Getting to the actual battle, unfortunately, brings up two of the games more obvious flaws. First is how amazingly resource intensive BATTLETECH is, requiring far more than the recommended specifications. Load times can stretch to three minutes. It takes forever for the computer to make its move, even if their units are off screen behind the fog of war. When you can see them, it’s worse, as you are forced to zoom in and watch their Mechs slowly plodding along in non-skippable cutscenes. Everything about the interface, even pressing buttons or making selections on the screen, feels sluggish and unresponsive.
And that brings up fault number two: somehow, all that sluggish CPU-frying behavior does not seem to translate into a beautiful graphical experience. I can understand something like Kingdom Come: Deliverance being hard on graphics cards, but BATTLETECH does not look all that great. It’s not bad, just nothing special.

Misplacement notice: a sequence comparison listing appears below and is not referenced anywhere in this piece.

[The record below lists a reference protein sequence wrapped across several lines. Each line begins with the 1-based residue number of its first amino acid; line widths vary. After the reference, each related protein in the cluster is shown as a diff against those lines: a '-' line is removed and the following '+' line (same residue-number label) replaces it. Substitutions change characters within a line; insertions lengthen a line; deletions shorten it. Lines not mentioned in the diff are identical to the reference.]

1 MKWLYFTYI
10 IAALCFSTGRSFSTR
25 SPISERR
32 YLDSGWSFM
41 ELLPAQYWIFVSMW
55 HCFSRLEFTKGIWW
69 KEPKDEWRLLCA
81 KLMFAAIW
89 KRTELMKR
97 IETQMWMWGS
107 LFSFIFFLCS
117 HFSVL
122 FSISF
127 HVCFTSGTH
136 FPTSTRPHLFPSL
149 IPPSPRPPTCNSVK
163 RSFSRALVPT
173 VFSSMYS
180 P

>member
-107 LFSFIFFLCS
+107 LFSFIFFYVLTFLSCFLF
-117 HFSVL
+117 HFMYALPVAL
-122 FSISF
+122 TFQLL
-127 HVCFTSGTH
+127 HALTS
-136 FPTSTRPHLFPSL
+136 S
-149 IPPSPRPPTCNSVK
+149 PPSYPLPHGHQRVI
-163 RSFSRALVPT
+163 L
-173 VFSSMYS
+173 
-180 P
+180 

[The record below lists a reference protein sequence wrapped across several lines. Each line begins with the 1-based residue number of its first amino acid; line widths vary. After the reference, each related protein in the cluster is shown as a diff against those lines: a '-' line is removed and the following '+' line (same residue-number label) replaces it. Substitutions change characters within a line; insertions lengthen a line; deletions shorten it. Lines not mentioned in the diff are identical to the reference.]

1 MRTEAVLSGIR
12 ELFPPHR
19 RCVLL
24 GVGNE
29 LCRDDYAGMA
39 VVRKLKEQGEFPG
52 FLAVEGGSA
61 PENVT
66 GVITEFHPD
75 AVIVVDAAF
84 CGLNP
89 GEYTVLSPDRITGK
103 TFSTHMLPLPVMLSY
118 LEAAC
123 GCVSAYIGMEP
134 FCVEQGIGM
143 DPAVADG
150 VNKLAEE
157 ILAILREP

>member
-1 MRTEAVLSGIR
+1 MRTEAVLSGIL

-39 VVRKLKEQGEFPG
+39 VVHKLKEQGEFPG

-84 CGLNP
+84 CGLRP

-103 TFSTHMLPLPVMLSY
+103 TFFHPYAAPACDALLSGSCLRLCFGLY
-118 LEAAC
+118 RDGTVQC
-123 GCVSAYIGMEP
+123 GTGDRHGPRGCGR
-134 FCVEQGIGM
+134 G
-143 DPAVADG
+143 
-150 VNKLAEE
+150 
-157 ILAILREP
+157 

Basically, the Mechs are fairly well detailed, but the terrain looks somewhere between Claymation-level graphics and the set of a 1970’s sci-fi movie. It’s just not realistic at all. The trees look like props. Buildings are nondescript and boxy. Water looks flat. It really makes you wonder why the game is chugging along so hard and acting so sluggish, when the graphical payout is minimal.
As you can probably deduce from the short video of one of my early missions above, there are also a few AI problems. The computer AI basically just comes straight at you, with no thought of strategy. In mixed lances, that means that the light Mechs will arrive first and get chewed up by your team, probably dying before the heavies even get in range. BATTLETECH makes up for this by fielding a ton of enemies on most missions, sometimes as many as ten or more enemy Mechs, which easily outnumber your maximum four Mechs per mission. I would have preferred a more tactically sound enemy over mindless brute force offensives. Even forcing the badly lopsided numbers, given that the AI fights the same way every time, once you learn their tactics, you will probably win most battles. Again, I am not sure why the enemies in Shadowrun were so much smarter.